There’s a new battle brewing in the social media world. Direct messaging, long a minor feature of most social networks, is gaining more prominence as mobile users increasingly favor apps for communicating instead of traditional SMS texting.
Instagram is the latest to step into the fray. Thursday the company announced Instagram Direct, a private messaging feature that allows users to share photos privately with up to 15 people instead of their entire group of followers. Recipients of the private photo can then comment below it in a group thread.
The new tool will help Instagram reposition itself as a communication platform and not just a place to log pretty pictures. Like the other big social networks, it’s now competing for people’s attention with a slew of popular messaging apps that have grown quickly in 2013. Users of Snapchat, which famously boasts photos that disappears in ten seconds or less, now receive 400 million photos and videos each day. WhatsApp, a popular texting client now has 350 million monthly users, more than double Instagram’s 150 million. Another chat app, Kik, announced Thursday that it has 100 million registered users, an increase of 70 million from a year ago.
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These chat apps have already undermined cell phone carriers’ traditional SMS text messaging, which declined for the first time ever in 2012. Now the big social networks see them as a threat too. A generation of teenagers who have grown up in the era of Facebook don’t necessarily want to broadcast all their photos and messages to everyone they know. The world’s largest social network has acknowledged that usage among its youngest members is declining. Newer apps easily allow users to tailor who sees what, and for how long.
Rick Summer, a senior equity analyst at Morningstar, says Instagram Direct is a defensive maneuver to prevent users from defecting to those new apps. “They’re worried about people communicating and really creating a network outside of the social network they’re already participating in,” he says.
Instagram isn’t the only one sweating. This week Twitter dusted off its rarely promoted direct messaging feature and added the ability to send private photos via its mobile apps. Facebook has had a dedicated Messenger app for years and recently released updated versions for iOS and Android.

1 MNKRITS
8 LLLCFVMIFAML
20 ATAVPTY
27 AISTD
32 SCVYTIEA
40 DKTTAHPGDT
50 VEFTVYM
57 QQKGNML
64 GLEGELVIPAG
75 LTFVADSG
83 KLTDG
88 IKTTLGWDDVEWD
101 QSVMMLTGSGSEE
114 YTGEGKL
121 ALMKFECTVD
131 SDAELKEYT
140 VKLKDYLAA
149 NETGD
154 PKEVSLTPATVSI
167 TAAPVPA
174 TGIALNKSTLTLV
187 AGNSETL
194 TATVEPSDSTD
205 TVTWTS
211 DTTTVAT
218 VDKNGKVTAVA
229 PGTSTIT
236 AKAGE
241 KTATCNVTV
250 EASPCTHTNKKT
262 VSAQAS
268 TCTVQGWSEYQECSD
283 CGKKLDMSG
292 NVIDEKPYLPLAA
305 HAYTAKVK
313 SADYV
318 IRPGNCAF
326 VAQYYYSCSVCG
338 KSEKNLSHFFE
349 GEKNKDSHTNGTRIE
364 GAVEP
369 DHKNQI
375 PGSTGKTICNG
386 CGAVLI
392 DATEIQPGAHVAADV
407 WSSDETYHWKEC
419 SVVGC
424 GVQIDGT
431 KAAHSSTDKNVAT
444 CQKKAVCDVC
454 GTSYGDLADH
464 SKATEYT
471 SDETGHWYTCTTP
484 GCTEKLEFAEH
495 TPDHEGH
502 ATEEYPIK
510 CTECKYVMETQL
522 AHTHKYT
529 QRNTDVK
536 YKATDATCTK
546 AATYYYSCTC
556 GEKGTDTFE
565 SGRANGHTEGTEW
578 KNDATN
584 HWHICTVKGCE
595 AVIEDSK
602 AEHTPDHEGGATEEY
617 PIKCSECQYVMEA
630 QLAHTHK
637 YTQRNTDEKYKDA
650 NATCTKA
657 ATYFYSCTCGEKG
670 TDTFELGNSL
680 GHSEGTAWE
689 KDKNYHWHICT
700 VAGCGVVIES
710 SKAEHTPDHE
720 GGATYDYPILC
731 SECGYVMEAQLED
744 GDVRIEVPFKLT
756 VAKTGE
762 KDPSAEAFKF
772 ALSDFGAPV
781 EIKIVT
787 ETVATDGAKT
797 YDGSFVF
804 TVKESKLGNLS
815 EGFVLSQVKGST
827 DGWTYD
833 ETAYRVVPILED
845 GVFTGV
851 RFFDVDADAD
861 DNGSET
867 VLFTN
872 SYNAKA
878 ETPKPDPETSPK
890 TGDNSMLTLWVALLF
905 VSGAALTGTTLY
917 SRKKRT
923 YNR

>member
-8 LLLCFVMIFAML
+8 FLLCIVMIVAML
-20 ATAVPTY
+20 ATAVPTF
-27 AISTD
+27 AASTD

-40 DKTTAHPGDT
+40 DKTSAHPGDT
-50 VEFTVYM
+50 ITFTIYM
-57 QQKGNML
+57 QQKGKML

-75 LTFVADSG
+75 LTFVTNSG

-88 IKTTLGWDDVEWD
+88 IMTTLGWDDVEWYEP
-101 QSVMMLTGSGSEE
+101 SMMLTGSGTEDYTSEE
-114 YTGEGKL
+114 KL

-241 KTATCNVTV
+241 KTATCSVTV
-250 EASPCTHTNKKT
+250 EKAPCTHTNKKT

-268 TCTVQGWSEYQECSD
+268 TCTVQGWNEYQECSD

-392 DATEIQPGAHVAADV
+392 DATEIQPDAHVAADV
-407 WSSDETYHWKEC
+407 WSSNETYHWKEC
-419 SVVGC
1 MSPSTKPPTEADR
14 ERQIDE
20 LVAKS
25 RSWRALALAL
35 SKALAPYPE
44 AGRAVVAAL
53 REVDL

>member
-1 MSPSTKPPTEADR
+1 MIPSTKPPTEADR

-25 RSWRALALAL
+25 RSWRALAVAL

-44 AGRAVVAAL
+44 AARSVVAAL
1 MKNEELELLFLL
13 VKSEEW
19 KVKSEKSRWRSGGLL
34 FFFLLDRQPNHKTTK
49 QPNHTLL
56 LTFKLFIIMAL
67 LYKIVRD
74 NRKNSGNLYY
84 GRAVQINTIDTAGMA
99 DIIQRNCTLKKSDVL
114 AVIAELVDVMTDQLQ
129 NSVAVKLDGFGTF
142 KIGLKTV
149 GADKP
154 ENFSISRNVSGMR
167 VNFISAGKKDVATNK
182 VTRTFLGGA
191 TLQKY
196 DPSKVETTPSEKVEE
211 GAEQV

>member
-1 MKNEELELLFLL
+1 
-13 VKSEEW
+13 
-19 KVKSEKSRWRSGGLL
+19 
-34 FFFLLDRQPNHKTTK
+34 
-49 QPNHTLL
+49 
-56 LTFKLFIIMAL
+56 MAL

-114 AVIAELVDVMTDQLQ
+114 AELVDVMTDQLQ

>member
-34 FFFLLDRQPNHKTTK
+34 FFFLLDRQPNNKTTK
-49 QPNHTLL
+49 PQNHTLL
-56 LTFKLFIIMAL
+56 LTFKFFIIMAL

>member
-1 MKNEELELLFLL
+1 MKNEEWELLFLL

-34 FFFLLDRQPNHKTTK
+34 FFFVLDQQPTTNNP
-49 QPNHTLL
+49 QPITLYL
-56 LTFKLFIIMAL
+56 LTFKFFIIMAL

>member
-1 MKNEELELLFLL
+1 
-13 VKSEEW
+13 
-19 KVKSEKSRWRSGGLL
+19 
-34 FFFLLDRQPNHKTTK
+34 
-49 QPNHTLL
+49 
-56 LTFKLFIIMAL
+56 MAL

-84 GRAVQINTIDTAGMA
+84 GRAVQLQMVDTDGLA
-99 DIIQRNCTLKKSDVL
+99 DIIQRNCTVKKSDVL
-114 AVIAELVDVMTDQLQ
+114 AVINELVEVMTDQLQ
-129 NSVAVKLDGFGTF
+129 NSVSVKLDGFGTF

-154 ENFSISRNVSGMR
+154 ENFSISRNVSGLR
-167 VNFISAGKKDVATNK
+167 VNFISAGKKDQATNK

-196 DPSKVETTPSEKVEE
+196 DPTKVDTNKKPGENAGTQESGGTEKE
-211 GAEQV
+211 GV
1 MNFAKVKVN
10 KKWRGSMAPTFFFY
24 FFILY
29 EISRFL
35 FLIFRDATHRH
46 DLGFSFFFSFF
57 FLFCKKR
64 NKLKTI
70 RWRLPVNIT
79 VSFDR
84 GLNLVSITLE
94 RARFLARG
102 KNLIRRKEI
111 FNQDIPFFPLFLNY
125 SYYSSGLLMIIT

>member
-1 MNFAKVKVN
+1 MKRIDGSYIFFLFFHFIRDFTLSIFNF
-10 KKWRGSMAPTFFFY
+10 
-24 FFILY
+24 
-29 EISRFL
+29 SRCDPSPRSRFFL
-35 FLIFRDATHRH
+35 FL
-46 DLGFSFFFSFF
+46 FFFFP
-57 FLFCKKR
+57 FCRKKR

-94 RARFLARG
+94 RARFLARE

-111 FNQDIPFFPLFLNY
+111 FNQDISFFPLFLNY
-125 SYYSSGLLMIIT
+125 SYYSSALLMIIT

So far, these direct messaging tools haven’t generated revenue directly for the social giants, and Instagram CEO Kevin Systrom said the company isn’t looking to monetize Instagram direct anytime soon. The real value of the messaging component is controlling more of users’ time. A minute spent chatting privately on Instagram or Facebook is a minute not spent growing an affinity for a newer messaging app. “Facebook wants to keep you within Facebook’s walls and connected to Facebook as often as possible,” Summer says. “This is really about holding onto their user base.”
Messaging features also get people sharing more about their likes and dislikes on a network, valuable data for companies trying to sell effective targeted ads. Google’s Gmail has been serving up targeted ads with data gleaned from one-on-one communications for years.
While Facebook and Twitter haven’t made money with their messaging services, some of the startups in the space are generating a lot of cash. Line, a messaging app popular in Japan, pulled in $100 million in revenue in its most recent quarter. WhatsApp, which serves no ads but charges users an annual subscription fee of $0.99, could generate as much as $350 million annually with its current user base. There’s been rampant speculation about how Snapchat might one day make money ever since the company reportedly turned down a $3 billion buyout offer from Facebook.
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Expect more direct messaging features from social media sites in the future and more ways to broadcast content to a wide audience from chat apps. Snapchat, for instance, recently introduced a new feature to publish ongoing photo stories for 24 hours instead of ten seconds. Eventually, it’s going to be hard to tell all these social networks and messaging apps apart.
“The great thing for users is that they’re getting more functionality,” says Brian Blau,research director in consumer technologies at Gartner. “The bad thing for the market in general is that all these services are becoming homogenous.”